By Helen White
Wisconsin Public Radio created an entirely new public radio format when they created the call-in show for public radio, according to regional manager of Eau Claire’s WPR station Dean Kallenbach.
“Regular radio had done a lot of call-in shows, but a lot of what the call-in shows were in those days were: the host would come on and make some comment and ask people to call in,” explained Kallenbach. “We’ve always had guest-driven call-in shows.”
Rich Kremer, reporter for WPR and host of the weekly call-in program “The West Side,” said that live shows are “unpredictable” but “exciting.”
“You never really know what someone’s going to say,” he said.
This objective of ensuring the show goes smoothly, he continued, is a challenge, but a thrill.
On Monday mornings at ten, Kremer welcomes guests to the radio show in studio or over the telephone, and commences a live discussion on that week’s topic. Volunteers or staff members field calls from listeners outside the studio, ensuring that comments they have will be pertinent to the conversation.
Kremer says the most stressful part of the live broadcast process is trying to book guests. “Once I get into the studio, I’m actually more comfortable, because at that point…people aren’t gong to cancel on me or anything like that.”
Kremer never planned on going into radio broadcast, but is glad to have found himself here, especially in a position that allows him to lead debates and deliberations on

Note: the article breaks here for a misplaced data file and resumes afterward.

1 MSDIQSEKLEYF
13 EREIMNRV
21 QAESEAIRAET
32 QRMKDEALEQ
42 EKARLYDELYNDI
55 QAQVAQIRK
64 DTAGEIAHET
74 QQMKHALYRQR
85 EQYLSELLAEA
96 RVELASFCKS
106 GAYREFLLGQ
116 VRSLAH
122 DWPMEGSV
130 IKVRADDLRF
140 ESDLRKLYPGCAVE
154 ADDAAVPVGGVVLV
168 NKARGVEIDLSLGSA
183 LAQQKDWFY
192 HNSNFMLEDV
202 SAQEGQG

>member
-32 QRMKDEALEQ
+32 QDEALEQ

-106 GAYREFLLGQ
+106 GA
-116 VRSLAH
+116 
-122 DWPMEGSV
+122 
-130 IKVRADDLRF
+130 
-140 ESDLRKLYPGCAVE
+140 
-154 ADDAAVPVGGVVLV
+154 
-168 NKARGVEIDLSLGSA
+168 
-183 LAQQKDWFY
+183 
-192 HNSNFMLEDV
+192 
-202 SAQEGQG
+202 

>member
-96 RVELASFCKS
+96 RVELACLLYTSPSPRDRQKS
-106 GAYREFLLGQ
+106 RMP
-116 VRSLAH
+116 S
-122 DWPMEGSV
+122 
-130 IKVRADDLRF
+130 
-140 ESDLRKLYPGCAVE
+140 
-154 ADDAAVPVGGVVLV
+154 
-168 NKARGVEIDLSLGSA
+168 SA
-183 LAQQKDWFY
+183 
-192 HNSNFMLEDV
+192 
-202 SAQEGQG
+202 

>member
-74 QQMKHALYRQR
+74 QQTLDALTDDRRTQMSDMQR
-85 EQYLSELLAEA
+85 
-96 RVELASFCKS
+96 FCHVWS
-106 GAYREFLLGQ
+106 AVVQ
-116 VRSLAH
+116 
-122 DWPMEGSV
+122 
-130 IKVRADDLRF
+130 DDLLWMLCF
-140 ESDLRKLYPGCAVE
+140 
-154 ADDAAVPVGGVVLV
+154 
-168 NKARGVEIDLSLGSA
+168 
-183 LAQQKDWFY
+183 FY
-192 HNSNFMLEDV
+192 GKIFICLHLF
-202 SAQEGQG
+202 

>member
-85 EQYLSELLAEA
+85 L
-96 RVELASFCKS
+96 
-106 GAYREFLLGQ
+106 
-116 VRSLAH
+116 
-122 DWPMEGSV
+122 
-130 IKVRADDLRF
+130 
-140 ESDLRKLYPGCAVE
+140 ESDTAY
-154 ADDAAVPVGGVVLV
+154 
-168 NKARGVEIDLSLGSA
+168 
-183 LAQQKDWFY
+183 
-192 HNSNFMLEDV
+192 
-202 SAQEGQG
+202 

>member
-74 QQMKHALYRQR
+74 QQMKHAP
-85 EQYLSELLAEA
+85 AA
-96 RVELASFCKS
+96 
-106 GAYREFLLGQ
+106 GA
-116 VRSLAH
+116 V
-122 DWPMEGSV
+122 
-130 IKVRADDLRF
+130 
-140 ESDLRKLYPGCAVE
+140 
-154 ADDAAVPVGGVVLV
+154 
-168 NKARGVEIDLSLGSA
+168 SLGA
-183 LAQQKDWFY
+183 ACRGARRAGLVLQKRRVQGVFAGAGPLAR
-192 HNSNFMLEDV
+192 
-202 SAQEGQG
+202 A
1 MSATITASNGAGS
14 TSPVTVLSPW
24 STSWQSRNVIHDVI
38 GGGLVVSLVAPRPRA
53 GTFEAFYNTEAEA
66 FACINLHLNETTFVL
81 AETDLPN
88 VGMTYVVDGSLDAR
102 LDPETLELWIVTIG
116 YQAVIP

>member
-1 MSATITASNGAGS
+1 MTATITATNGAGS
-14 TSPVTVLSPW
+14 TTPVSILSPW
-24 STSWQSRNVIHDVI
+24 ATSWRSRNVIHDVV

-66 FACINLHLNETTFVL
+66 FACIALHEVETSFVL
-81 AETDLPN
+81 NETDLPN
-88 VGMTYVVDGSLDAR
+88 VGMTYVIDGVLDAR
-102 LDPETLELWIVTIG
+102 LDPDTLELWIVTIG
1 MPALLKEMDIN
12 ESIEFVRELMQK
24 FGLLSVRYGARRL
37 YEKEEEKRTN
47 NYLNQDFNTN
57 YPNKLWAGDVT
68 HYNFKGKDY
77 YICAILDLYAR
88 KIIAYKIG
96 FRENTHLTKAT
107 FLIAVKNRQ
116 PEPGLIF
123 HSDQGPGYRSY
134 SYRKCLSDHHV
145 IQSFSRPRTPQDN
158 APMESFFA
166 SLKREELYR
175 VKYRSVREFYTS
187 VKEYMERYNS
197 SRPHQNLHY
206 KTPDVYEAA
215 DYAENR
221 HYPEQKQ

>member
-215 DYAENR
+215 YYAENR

“When we have a Republican and Democrat state lawmaker [here]; most people, all they see in the news is these people bickering and fighting,” he said. “You get them in a studio, they’ll disagree with each other but they actually…have a discussion.”
He said that this can give listeners some perspective. “People are so cynical about politics,” he said. “but really they’re just normal people like you and I.”
While he said that a live show is “stressful,” he believes that it’s worth it to get community members and even faraway listeners involved. Recently, WPR started streaming online, so now anyone around the world can listen. Even as this increases his audience, Kremer maintains cool under pressure.
“When we had a lot of great calls, and when I’m able to exit the show without screwing anything up, I like to take a breath,” he said, then added, “It feels like, you know…like an accomplishment.”